New from Leo Brady on Liar’s Moon- Blu-ray Review

April 15th, 2022




The kind of scripts that would be approved in 1981 are not the same as today, where it’s not that they don’t hold up, but something tells me a studio in 2022 would not approve Liar’s Moon. Director David Fisher’s film is a riff on a Southern Romeo & Juliet and an introduction to Matt Dillon. Set in East Texas, it’s the romantic story of Jack Duncan (Dillon) and Ginny Peterson (Cindy Fisher), a pair of high school kids, one is the poor farmer’s boy, and the other a rich banker’s daughter. They meet at the town carnival, where Ginny is at the kissing booth, and although the rich boys pursue her, there’s an instant connection between Jack and Ginny. What starts as a young teen romance soon takes a turn, with the couple running away to spite their disapproving parents, but what they don’t know is that a dark family secret could derail all their dreams of wedded bliss. Liar’s Moon begins as a strong, romantic story, about two lovers against the world. It’s highlighted by some strong young performances, but takes a strange turn in a convoluted ending, something that was not expected. It’s still worth a peak, with a fresh new Blu-ray release from the MVD Rewind Collection, and a reminder of the type of challenging narratives that movies could take.

There’s a flashback that opens Liar’s Moon, with a young woman sitting at the doctor’s office, discussing the news of her pregnancy. It’s made clear that this will come up later down the line, but for now what we pick up is that Ellen Duncan (Margaret Blye) is excited with the prospect of her own baby boy. The story then moves ahead to Jack’s life, working hard for his father in the field, enjoying wild weekends with his friends Mike and Bobby. It’s not long before Jack and Ginny meet, but it’s everything after that turns the tide, including Jack’s dad dying in a freak accident with heavy machinery, and Ginny’s father not approving of her new found love. It’s the parents disapproval of the relationship that alludes to something deeper at hand, but what that is would ruin the films climax, while also dampen the films narrative build up.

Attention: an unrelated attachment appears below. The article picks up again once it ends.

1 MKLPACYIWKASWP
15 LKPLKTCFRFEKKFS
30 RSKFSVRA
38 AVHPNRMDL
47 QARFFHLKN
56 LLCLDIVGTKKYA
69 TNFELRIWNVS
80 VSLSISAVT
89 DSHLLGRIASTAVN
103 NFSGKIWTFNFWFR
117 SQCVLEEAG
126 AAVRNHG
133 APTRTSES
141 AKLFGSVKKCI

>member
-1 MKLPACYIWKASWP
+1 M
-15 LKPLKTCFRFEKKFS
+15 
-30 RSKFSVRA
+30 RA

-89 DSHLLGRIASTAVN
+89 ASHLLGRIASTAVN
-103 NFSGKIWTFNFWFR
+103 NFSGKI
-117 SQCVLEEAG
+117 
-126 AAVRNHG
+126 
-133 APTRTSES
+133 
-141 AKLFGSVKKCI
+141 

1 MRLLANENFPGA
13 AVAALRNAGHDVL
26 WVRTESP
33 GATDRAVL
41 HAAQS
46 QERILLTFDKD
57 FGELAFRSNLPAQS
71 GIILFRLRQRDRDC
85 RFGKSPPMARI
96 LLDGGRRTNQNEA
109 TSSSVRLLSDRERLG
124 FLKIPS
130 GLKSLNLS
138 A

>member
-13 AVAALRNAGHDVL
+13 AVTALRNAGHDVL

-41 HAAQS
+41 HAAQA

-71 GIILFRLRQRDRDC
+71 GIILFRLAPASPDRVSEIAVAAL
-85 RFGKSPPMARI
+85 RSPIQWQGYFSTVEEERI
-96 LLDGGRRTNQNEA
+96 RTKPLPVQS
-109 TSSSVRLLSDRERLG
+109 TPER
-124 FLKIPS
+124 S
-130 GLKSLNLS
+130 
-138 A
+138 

One of the major problems with Liar’s Moon is two-fold, where the performances outside of Dillon and Fisher are a collection of soap opera fodder. The screenplay is written by director David Fisher, working off the story by Janice Thompson and Billy Hanna, and it fails to generate much passion from the newfound lovers. There’s a romantic picnic and some horseback riding, but under the work of a more known name director, Liar’s Moon would have much needed flare. It reminded me of movies such as Blue Valentine, Who’s That Knocking at My Door, or Revolutionary Road, where a movie about conflicted relationships can push the boundaries of love and heartbreak. Liar’s Moon seems afraid to approach its subject matter and also afraid to let the two lead characters truly be in love.

That’s not to say that Liar’s Moon is all bad, where it gives off a feeling of low-level Tennessee Williams, and a cool edge to Matt Dillon that reminds us of his James Dean potential. The old way of Hollywood is evident here, with a thick drama featuring two attractive leads, both with potential to grow beyond their initial spark. For Dillon his career would sky-rocket, while Cindy Fisher’s career never moved past television, and ultimately ended around 1987. Liar’s Moon is at least a time capsule that captures the two leads having a genuine romantic chemistry.

Is Liar’s Moon a blu-ray worth picking up? I say yes for the sheer purpose of seeing the start of a young Matt Dillon and seeing a time where deeper rooted dramas still made an effort in cinema. The blu-ray itself has the controversial alternate ending available- you decide which one works best, along with some behind the scenes conversations from the cast and crew, and the transfer has that cool crisp shot on film look. It may not have set the world on fire the way Saturday Night Fever, Urban Cowboy or Terms of Endearment would before and after, but it’s nice to see a lesser known film get a second chance. Take a peak at Liar’s Moon.



Written by: Leo Brady

The post Liar’s Moon- Blu-ray Review appeared first on A Movie Guy.

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